We've all heard the stories about how smart, ambitious, and clean-smelling Harvard students are, right? I mean, Harvard is like the Cadillac of college (and I mean back when Cadillac meant high standards and luxury, not whatever it might mean today), the gold standard in a world of fiat currencies. And the students come from money, with over 45 percent hailing from families pulling in $200,000 a year (and 21 percent coming from the above-$500,000 mark).
So you can rest assured that Harvard students know what they're talking about. And these days, they're trying to get the university to pull out of Teach For America if it doesn't start only placing its participants in unionized public schools. The Harvard Crimson reports that the school's Student Labor Action Movement (SLAM) sent a letter to President Drew Faust that went like this:
The letter to Faust addresses three areas in which students hope to see reforms to Teach For America: demanding the organization only send students to areas in which there is a teaching shortage, providing corps members more education and training, and cutting ties with corporations the students think threaten teachers unions such as Exxon Mobil and JPMorgan Chase.
Failing that, reports the Crimson, SLAM "asks that Faust sever ties with the organization."
Because we all know, right, that protecting teachers unions is more important than, you know, offering educational options to kids.
The Harvard effort is part of a larger one directed by the student group United Students Against Sweatshops (USAS), which equates education reform solely with stronger teachers unions. Seriously:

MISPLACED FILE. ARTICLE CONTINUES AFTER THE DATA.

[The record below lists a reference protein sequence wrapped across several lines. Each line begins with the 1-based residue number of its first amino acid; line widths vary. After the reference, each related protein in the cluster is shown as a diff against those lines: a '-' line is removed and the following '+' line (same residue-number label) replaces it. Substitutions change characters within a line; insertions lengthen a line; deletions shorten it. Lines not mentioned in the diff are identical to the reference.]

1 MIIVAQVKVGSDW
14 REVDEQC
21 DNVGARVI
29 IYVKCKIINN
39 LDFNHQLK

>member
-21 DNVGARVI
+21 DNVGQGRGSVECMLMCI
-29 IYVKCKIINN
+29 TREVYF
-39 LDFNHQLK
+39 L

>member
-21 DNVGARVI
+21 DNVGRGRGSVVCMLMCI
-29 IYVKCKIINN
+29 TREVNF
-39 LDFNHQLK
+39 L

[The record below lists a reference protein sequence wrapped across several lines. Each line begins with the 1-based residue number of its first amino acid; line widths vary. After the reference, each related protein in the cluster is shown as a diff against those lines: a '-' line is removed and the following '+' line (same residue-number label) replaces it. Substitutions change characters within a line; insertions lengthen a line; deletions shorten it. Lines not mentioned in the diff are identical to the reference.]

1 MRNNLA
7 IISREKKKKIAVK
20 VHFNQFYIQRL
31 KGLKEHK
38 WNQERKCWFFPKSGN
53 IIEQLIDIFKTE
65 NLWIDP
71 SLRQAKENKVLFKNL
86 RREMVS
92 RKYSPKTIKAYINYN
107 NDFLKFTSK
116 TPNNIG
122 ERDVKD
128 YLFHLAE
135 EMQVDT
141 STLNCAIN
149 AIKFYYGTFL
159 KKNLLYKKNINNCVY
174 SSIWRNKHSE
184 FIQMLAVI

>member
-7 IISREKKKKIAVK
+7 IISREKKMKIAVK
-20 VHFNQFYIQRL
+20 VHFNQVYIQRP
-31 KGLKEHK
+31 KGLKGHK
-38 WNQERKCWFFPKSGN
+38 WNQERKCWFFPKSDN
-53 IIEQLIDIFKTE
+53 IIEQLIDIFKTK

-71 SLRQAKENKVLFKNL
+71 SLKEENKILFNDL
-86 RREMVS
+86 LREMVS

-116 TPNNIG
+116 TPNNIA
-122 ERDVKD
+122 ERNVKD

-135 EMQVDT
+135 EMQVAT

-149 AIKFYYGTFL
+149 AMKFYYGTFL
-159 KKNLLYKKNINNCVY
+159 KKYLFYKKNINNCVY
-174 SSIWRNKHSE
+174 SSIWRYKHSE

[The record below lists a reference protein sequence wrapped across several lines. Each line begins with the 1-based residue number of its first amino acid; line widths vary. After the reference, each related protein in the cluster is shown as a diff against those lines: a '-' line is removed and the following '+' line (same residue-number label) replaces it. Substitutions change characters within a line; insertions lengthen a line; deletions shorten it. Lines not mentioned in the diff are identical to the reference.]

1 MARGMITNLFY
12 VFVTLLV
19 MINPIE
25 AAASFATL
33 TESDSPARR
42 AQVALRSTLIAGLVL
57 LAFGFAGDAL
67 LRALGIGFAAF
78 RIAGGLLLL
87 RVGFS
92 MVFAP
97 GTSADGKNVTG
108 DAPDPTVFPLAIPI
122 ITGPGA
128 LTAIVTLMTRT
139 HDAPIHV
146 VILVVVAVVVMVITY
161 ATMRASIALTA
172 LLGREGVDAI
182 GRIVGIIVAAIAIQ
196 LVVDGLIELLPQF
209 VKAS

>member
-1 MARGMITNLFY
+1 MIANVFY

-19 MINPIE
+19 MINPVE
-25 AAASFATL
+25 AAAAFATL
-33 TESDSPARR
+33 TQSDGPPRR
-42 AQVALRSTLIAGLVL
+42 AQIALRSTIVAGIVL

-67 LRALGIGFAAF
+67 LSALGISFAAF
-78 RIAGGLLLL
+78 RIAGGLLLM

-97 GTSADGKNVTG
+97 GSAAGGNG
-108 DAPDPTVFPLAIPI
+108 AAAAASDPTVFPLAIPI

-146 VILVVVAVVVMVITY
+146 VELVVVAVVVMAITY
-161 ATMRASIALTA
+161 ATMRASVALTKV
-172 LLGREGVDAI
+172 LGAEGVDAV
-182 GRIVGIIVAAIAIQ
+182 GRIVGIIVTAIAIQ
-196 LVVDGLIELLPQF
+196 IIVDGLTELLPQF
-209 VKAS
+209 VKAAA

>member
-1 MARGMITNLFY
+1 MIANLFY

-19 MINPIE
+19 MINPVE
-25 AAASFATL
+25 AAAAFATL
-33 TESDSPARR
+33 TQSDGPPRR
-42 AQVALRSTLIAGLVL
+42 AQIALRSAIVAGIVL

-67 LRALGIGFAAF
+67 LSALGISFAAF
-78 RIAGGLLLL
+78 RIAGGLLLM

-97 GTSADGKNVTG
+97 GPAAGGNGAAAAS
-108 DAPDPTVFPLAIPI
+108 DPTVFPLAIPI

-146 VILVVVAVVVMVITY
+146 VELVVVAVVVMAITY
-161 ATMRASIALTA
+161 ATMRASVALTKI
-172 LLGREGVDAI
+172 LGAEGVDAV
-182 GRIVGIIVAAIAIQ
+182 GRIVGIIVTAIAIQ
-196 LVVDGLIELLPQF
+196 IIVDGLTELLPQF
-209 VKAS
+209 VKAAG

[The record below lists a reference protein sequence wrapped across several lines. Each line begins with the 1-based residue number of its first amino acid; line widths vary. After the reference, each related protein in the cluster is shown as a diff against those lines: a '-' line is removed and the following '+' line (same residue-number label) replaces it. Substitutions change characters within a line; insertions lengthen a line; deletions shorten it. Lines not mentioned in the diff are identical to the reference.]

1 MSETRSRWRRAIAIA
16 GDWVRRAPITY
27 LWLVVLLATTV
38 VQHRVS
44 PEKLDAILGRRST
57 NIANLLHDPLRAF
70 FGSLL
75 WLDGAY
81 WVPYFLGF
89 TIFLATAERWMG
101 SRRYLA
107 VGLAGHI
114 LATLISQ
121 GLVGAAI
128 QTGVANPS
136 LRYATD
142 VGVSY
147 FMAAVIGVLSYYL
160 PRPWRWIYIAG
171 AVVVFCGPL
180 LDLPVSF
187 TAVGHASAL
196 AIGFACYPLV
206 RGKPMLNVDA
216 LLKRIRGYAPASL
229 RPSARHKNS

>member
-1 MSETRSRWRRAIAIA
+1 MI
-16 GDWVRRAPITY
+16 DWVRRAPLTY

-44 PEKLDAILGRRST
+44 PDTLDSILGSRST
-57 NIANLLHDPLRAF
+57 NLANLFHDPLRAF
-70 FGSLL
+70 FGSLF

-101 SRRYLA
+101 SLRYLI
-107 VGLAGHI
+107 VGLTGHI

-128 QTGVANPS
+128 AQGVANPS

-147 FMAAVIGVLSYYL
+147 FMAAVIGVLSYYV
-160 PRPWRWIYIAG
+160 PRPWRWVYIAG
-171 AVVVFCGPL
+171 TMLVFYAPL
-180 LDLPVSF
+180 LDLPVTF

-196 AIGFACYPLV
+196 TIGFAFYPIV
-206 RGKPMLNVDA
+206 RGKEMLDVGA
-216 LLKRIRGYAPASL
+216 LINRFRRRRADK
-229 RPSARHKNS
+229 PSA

Corporate-backed behemoths like the Walton (Walmart) and Fisher (Gap Inc) foundations are pouring millions into manufacturing a new pro-corporate education reform consensus on our campuses, propping up groups like Teach for America, Students for Education Reform, and countless sponsored academic research programs. Their goal? To privatize our public education system, turning over a major public good into private hands, in the process smashing the only organized force that has dared to stand up to them: teachers' unions.
Emphasis in original.
The Harvard prodigies and the organizers at USAS are about the last people standing who think that unionizing teachers is the last, best hope of improving American education, especially for students from lower-income, higher-risk-for-failure backgrounds. Good luck to them as their reactionary attitudes leave them further and further in the rear-view window as the rest of the country moves into a future of increased options for all, regardless of family income and ability to pay.
Watch Reason Foundation's education expert, Lisa Snell, explain 3 Reasons School Choice is Growing: